Reporting Robbie Owens
DALLAS (CBS 11 NEWS) - Mass casualty shootings inevitably renew debates on gun control and easy access to weapons. But, from Aurora, Colorado, to Sandy Hook, Connecticut, there is another alarming similarity among these suspects: mental illness.
“You can get some help,” says John Dornheim, past president of NAMI Dallas, the National Alliance on Mental Illness. “But, can you get enough? No.”
According to NAMI, a staggering one in four Americans is affected by mental illness— that’s more than AIDS, cancer, even heart disease. Dornheim insists that the mentally ill are not more violent than the general population; but, sufferers do struggle to access adequate services.
“Texas a few years ago was spending $39 per person on mental illness. Maine was spending $300 per person. Are we not worthy of as good mental health care as the state of Maine.”
The most recent Texas legislature restored some funding cuts—increasing spending on mental health services by nearly $350 million dollars. But, advocates say by refusing to invest an additional $1.34 billion over the next three years to expand Medicaid under the guidelines of the Affordable Care Act, $23.94 billion in federal funds was left on the table.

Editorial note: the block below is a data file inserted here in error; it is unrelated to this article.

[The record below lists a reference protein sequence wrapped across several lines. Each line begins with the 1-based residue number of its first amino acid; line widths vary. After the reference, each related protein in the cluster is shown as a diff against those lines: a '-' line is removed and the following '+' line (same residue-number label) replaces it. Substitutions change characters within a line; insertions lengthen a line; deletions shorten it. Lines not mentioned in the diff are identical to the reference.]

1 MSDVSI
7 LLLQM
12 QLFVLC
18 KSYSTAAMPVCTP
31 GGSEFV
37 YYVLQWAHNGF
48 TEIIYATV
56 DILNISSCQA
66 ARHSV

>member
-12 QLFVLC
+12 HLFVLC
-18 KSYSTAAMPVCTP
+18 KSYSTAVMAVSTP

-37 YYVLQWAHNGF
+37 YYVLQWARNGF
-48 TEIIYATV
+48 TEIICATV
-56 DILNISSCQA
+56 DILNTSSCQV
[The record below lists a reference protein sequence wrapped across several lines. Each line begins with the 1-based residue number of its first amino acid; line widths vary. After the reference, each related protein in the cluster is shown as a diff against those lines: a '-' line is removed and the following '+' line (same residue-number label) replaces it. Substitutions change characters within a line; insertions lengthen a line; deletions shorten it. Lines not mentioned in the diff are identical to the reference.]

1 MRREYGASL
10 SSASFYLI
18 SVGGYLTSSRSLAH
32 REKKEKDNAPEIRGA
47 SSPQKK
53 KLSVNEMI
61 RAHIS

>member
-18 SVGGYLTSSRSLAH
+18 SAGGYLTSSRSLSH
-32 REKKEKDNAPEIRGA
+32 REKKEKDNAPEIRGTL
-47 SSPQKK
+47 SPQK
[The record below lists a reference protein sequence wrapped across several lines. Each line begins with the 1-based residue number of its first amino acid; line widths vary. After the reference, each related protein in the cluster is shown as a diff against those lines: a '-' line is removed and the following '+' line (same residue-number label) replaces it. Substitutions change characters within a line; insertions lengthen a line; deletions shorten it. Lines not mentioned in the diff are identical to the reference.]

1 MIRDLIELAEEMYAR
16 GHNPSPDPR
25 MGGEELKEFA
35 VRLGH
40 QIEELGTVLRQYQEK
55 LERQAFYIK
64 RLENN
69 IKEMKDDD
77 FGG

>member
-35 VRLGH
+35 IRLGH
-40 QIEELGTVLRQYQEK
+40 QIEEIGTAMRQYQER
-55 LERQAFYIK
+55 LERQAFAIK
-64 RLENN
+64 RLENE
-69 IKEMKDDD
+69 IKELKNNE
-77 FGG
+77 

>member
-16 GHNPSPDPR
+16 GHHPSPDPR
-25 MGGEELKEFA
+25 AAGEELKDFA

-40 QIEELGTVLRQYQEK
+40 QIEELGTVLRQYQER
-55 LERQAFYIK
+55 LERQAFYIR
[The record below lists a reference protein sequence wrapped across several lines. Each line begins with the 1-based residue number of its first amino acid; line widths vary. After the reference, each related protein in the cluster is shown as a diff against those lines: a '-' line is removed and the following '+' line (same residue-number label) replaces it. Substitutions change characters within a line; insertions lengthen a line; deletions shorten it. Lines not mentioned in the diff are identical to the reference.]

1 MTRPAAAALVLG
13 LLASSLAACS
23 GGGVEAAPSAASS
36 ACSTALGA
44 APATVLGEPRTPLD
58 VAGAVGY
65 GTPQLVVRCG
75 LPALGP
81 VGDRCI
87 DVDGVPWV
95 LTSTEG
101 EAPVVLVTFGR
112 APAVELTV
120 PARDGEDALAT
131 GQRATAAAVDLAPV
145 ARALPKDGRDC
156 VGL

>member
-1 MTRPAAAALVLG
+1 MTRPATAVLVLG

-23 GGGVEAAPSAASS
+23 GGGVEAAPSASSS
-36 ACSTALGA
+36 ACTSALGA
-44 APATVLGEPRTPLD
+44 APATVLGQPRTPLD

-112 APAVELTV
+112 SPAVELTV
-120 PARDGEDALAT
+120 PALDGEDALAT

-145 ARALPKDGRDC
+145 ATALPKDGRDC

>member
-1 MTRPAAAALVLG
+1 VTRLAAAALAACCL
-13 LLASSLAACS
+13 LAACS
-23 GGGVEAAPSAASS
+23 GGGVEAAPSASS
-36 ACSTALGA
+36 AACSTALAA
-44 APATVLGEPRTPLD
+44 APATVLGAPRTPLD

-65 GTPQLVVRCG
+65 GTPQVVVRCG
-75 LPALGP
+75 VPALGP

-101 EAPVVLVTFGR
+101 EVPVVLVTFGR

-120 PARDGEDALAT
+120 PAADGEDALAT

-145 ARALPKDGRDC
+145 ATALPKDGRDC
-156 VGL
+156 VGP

“Frankly, I thought it was irresponsible,” says State Senator Royce West. “It’s not our job to determine whether or not the federal government is going to have the dollars to fund Medicaid.”
Senator West serves on the Health and Human Services committee and says he and other lawmakers supported language that would have mandated that state funding revert to agreed upon levels if for some reason the federal government failed to fund the additional services as promised.
“But, there was not the political will to do that,” says West. “The governor has his reasons. I just don’t happen to agree with them. Those dollars are now going to other states and Texas could have benefited.”
Several years ago, NAMI ranked Texas at the very bottom for per capita spending on mental health. The situation has since improved slightly, but advocates say Texas is still near the bottom.
“This influx of money that the legislature approved is going to be very positive,” says Dornheim. “But, it’s going to be hard to make up that lack of funding for all of those years. Mental illness is one of those things that just doesn’t go away. We have a sick population here.”
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